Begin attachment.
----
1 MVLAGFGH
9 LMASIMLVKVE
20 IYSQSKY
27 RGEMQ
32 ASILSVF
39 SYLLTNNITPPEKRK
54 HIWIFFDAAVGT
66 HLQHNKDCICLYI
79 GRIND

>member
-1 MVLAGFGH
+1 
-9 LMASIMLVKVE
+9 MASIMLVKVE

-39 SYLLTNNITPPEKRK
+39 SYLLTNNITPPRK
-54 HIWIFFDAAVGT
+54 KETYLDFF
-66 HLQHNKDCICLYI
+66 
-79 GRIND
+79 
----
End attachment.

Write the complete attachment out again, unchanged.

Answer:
1 MVLAGFGH
9 LMASIMLVKVE
20 IYSQSKY
27 RGEMQ
32 ASILSVF
39 SYLLTNNITPPEKRK
54 HIWIFFDAAVGT
66 HLQHNKDCICLYI
79 GRIND

>member
-1 MVLAGFGH
+1 
-9 LMASIMLVKVE
+9 MASIMLVKVE

-39 SYLLTNNITPPEKRK
+39 SYLLTNNITPPRK
-54 HIWIFFDAAVGT
+54 KETYLDFF
-66 HLQHNKDCICLYI
+66 
-79 GRIND
+79 